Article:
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Yesterday the clocks went back an hour to be on Greenwich Mean Time (GMT) for the winter (until 27th March 2011, when the UK switches to UK Daylight Saving Time for the summer). While some of us celebrate the extra hour we perceive to have gained that day, it does mess up your body clock for a while until you get used to the time shift.

I personally don’t like going back to GMT. It means the sun sets before I get home – and poor Elmo and Georgie are fooled into settling down to sleep for the night, when in fact we are on our way home and they have many hours still awake to be with us. Time to fish out the light switch timers!

Last winter we put the small lamp in the bedroom on a timer so it would turn on when it starts to get dark outside in order to allow Elmo to see and be free to move about the room to eat and drink, etc. Georgie is semi-blind and we don’t know exactly how or what she can see, therefore we don’t know how important it is for her to have light in order to eat and drink. But since we have established that she can detect light and dark differences we leave the corridor light on for her so she can “see”. Just in case. It wouldn’t be fair to assume she doesn’t need light to be active. I think her body clock is fairly normal to sighted pigeons so I will treat her in the same way. … She does get special treatment because of her disability (as does Elmo!), but there is no discrimination here! Rather, we spoil our two special needs pigeons! :)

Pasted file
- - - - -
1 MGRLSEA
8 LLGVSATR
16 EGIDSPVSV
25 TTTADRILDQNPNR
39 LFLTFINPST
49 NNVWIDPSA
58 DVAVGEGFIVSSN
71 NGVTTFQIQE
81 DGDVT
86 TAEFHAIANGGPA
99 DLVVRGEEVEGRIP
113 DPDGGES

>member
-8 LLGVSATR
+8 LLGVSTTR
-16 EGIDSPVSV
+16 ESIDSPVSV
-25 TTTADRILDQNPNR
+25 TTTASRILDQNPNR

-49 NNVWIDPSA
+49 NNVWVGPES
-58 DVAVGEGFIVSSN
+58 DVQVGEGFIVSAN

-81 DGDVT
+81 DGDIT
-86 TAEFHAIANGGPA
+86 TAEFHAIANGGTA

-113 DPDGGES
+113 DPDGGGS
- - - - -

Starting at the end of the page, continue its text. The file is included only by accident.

We forgot to set everything up this morning so Elmo and Georgie were in darkness when we came home. Georgie was half asleep in her cage, however, Elmo was wide awake on the bed. We leave the curtains open so that they get as much natural light as possible and that the darkness approaches slowly and doesn’t take them by surprise. Elmo’s room is on the east side of the flat so he doesn’t see the sunset, and although Georgie is on the west side of the flat, I doubt that she can admire the sunset. I wonder if other animals stop every now and then to admire the beauty of nature – the spectacular show of sunrise and sunset? I like to think that they do.

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-12°C means little to this little guy :)

http://www.youtube.com/watch?v=e0mvHXKg2bI